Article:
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  • Writer's pictureBecky Fifield

Transit Tuesday – The Elevated in NYC

The El still lives on in Chicago – I’m not sure that they could live without it.

But the El once was a vital part of New York transportation, an improvement on surface railways, pre-dating the underground subways, and discarded hastily during the rise of the automobile. The last elevated line in Manhattan was the 3rd Avenue line, at last abandoned in the Bronx in 1973. The Els were noisy and cast shadows on the streets below. There were once elevated lines on 3rd, 6th, and 9th Avenues . The broadness of those avenues explains the activity that once took place above them. It was estimated in the 1940s, you could travel from my neighborhood in the way east 70s to Times Square in 12 minutes on the elevated. Today, that journey would take closer to 35 minutes.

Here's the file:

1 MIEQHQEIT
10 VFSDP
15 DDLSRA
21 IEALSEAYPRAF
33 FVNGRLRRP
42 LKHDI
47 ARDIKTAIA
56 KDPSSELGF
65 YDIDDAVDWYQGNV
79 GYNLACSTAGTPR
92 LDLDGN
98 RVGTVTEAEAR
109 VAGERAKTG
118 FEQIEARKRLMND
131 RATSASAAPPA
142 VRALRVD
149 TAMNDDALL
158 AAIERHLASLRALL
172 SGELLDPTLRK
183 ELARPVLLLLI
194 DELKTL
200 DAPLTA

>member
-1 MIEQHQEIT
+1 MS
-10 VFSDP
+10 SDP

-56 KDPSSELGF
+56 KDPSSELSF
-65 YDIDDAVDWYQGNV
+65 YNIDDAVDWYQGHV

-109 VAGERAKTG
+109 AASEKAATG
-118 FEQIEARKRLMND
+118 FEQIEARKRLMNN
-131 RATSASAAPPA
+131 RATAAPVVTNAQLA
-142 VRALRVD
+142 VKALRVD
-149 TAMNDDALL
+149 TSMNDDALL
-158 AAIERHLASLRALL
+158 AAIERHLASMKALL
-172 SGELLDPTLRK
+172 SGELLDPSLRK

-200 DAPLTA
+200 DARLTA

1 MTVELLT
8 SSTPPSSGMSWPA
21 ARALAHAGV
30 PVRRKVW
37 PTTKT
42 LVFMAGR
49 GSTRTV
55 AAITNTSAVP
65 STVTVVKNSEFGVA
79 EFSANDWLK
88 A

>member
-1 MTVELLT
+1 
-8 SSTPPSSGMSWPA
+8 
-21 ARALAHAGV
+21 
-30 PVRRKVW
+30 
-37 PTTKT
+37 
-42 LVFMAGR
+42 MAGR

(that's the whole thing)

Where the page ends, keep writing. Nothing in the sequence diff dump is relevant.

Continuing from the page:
The demise of the elevated allowed property values in New York to sky rocket. There was a value in not looking out your window to see passerbys on a train staring back just a few feet from your window. But the elevated says “city” to me.

Elevated Train Platform, André Kertész (American (born Hungary), Budapest 1894–1985 New York City). Metropolitan Museum of Art, 1984.1083.26.

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